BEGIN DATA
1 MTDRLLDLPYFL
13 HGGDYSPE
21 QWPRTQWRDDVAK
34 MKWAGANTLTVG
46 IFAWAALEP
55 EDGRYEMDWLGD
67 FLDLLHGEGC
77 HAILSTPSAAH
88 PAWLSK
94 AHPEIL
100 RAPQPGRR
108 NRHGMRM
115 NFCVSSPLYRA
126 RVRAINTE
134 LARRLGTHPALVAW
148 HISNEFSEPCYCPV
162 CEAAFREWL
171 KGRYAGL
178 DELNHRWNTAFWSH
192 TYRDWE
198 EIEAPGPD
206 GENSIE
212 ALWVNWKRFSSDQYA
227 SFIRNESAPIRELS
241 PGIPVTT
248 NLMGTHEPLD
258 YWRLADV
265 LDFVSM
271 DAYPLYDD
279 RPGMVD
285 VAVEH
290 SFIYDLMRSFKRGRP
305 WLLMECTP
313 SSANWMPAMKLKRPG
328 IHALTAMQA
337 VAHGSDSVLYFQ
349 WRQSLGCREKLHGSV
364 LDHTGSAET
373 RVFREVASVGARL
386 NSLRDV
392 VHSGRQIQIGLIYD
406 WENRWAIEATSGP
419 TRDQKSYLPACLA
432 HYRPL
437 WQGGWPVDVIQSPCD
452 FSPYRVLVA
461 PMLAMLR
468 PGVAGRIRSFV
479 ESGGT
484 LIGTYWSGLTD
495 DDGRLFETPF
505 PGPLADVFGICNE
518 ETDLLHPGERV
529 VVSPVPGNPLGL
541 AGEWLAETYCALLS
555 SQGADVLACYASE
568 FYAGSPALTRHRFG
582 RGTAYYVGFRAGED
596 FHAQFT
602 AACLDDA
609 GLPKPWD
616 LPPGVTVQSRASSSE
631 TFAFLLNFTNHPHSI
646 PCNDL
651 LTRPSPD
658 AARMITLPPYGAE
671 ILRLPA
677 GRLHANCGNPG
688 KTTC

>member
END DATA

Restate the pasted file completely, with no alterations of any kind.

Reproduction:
1 MTDRLLDLPYFL
13 HGGDYSPE
21 QWPRTQWRDDVAK
34 MKWAGANTLTVG
46 IFAWAALEP
55 EDGRYEMDWLGD
67 FLDLLHGEGC
77 HAILSTPSAAH
88 PAWLSK
94 AHPEIL
100 RAPQPGRR
108 NRHGMRM
115 NFCVSSPLYRA
126 RVRAINTE
134 LARRLGTHPALVAW
148 HISNEFSEPCYCPV
162 CEAAFREWL
171 KGRYAGL
178 DELNHRWNTAFWSH
192 TYRDWE
198 EIEAPGPD
206 GENSIE
212 ALWVNWKRFSSDQYA
227 SFIRNESAPIRELS
241 PGIPVTT
248 NLMGTHEPLD
258 YWRLADV
265 LDFVSM
271 DAYPLYDD
279 RPGMVD
285 VAVEH
290 SFIYDLMRSFKRGRP
305 WLLMECTP
313 SSANWMPAMKLKRPG
328 IHALTAMQA
337 VAHGSDSVLYFQ
349 WRQSLGCREKLHGSV
364 LDHTGSAET
373 RVFREVASVGARL
386 NSLRDV
392 VHSGRQIQIGLIYD
406 WENRWAIEATSGP
419 TRDQKSYLPACLA
432 HYRPL
437 WQGGWPVDVIQSPCD
452 FSPYRVLVA
461 PMLAMLR
468 PGVAGRIRSFV
479 ESGGT
484 LIGTYWSGLTD
495 DDGRLFETPF
505 PGPLADVFGICNE
518 ETDLLHPGERV
529 VVSPVPGNPLGL
541 AGEWLAETYCALLS
555 SQGADVLACYASE
568 FYAGSPALTRHRFG
582 RGTAYYVGFRAGED
596 FHAQFT
602 AACLDDA
609 GLPKPWD
616 LPPGVTVQSRASSSE
631 TFAFLLNFTNHPHSI
646 PCNDL
651 LTRPSPD
658 AARMITLPPYGAE
671 ILRLPA
677 GRLHANCGNPG
688 KTTC

>member